Symonds, William Thomas and Anna (Kreuter)
(Mildred I. Kjome)
William Thomas Symonds was bom 4 May 1845 in Eden Bishop, Herfordshire, England, to Mr. & Mrs. W.T Symonds. His father ran a vegetable farm and both father and son were employed as gardeners and florists on a royal estate of Queen Victoria. As a boy William was paid to trudge through the woods and heather to flush game birds for the wealthy nobles who hunted for sport on the estate. William dreamed of America where he heard that men lived on more even terms than in England. He read about available land in the Iowa and Nebraska Farmer and determined to seek his fortunes there.
He worked his way to America on a sailing vessel filled with railroad irons — seven weeks of heavy work and long hours. He spent the first winter in Fort Dodge, IA, then came to Winneshiek Co. in 1869 and worked at a new paper mill in Freeport. He became the gardener at Col. J.W. Taylor’s summer home.
Taylor was one of the wealthy Englishmen which made up the English Colony in Decorah. Taylor had sent to England for 500 evergreens and one of William’s first jobs was to plant those trees. He also took care of the beautiful flower beds and grounds of the estate and had the care of the three elk confined there. Later he worked at the Klein Brewery at Dunning Springs.
About that time he met Anna Kreuter (b. 1852), a German immigrant working at Addicken Brewery. They were married 24 Mar 1876. The couple made a trip to McGregor by train for their honeymoon. Returning to Decorah they purchased a parcel of land on Mound Street and began to plant the first gardens. Mr. Symonds kept adding more acreage until he owned all the land from Ohio Street up to Spring Street and down to the river. In 11 years they had paid for their land and for the first greenhouses they had built.
William drove a springboard wagon around.town supplying the grocery stores with fresh vegetables. Then he would make the rounds of the residential districts. He kept careful records of all he sold. Later he started growing flowers.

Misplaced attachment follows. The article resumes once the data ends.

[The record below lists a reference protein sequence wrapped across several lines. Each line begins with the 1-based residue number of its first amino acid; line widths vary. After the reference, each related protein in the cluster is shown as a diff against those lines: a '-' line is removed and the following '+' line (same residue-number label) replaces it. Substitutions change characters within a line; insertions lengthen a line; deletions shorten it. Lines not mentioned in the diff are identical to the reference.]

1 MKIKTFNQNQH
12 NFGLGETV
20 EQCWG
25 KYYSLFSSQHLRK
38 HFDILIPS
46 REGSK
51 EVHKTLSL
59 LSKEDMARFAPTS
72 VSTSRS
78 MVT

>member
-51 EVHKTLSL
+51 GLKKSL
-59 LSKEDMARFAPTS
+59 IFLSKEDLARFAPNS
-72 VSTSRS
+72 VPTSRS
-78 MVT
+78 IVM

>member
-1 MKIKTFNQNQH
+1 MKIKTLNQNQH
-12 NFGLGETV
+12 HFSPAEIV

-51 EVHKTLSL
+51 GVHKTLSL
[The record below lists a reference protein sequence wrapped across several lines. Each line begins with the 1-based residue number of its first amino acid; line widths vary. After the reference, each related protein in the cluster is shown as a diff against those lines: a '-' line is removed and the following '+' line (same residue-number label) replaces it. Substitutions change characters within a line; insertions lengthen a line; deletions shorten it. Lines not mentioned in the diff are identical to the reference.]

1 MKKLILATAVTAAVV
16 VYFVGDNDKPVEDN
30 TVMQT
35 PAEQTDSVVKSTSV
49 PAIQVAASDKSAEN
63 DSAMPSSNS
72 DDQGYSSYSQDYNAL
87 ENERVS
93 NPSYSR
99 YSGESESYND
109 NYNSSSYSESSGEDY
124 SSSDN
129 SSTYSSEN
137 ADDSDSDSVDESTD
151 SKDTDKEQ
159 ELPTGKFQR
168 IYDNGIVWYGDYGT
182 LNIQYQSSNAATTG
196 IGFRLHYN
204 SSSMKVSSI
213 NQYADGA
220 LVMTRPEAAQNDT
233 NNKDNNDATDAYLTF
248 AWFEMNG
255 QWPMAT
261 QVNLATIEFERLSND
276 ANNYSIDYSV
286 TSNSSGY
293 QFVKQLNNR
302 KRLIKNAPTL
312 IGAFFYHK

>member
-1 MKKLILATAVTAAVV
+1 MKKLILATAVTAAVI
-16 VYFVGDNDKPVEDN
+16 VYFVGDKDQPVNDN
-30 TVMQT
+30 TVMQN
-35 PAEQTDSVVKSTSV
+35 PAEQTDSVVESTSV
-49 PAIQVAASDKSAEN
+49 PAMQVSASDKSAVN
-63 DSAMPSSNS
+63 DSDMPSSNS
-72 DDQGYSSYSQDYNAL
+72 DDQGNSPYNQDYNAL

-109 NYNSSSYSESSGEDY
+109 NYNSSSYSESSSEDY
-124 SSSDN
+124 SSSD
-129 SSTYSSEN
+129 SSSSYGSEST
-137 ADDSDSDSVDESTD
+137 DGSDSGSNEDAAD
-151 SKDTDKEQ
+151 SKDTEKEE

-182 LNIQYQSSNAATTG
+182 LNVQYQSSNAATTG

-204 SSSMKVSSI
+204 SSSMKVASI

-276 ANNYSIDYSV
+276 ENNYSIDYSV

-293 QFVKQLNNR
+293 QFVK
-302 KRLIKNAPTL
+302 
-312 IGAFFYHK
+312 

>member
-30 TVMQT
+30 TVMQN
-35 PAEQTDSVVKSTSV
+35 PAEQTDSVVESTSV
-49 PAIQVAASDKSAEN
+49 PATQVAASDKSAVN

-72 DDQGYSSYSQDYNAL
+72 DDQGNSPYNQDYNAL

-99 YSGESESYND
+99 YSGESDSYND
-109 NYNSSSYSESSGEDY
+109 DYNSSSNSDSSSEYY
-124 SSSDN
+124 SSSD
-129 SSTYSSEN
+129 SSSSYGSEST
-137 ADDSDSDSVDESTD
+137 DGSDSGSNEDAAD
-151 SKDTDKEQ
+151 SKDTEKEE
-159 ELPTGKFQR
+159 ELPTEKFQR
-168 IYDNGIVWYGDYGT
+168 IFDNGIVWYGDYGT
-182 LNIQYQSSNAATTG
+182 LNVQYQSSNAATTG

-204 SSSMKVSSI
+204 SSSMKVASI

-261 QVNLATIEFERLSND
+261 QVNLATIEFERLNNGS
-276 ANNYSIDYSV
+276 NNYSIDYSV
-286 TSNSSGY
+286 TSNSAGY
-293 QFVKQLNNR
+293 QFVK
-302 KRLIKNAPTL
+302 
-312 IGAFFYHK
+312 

Anna bore eight children but only four lived to adulthood: John became a dentist and went to Montana; Sai rah married Charles Gore of California; Henry J, (father of Don Symonds); and W.T (better known as “Duff”) stayed in Decorah. The children worked right along with their parents at the greenhouse and gardens, but their childhood was not all work. They spent a lot of time on the river swimming and fishing and skating in the winter when it froze over. They played at the Travner Mill where Mr. Travner delighted in the children’s company. The boys liked to hunt — they were taught good sportsmanship and how to hunt carefully and safely.
The greenhouses were a main attraction for the community on Sunday afternoons and the Symonds’ were gracious hosts. People were interested in seeing the new plants and what experiments Mr. Symonds might be making in creating new hybrids. Thus the Symonds family became a vital part of the Decorah community both socially and through their business.
The children were brought up with their parents creed for living — the frugality of their mother; the honesty of their father; the insistence of both that “a day's pay was worth a day’s work;” the kindness and compassion of their parents; the pride they had in their business, their town, and their country; the satisfaction of growing things, and the love of laughter through all their days.
About 1897 William became one of the founders of the Winneshiek Co. Agricultural Society, serving in many of the offices through the years. In 1902 William was the first of three generations of Symonds’ to serve as city aldermen: Henry served in 1921-22, Don in 1968-69 and 1970. William was appointed to the Board of Health in 1907.
William died in 1922 and Anna died in 1926. William and Anna Symonds are remembered by the people of Decorah for their kindness and generosity to all. In 1976 Decorah Greenhouses celebrated 100 years of continuous management by the Symonds family, the only Decorah business to have continued 100 years under the management of one family.
Symonds, W.T. “Duff” and Olga (Kjome)
(Mildred I. Kjome)
Duff and Olga Symonds with Gladys and Don Gillies.
W.T “Duff” Symonds was born 18 Sep 1898 to William Thomas and Anna Symonds and grew up at the Decorah Greenhouses. Although he was the third generation in his family to have the initials W.T, he did not share the name William Thomas with his father and grandfather, but was just W.T. His teachers at West Side School had accepted him as such but when he came across town to East Side School the teachers found this a problem and sent him to the principal, Mr. Lynch, who dismissed W.T until he could remember his right name. It was finally settled some days later when Mr. Symonds heard of the matter.
Duff served in the U.S. Navy during World War I, then returned home to attend Valders Business College. He became a partner in Decorah Greenhouses in 1920 and the following year took over the company with his brother Henry. Duff continued his association with the Decorah
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this page was last updated on Monday, 29 March 2021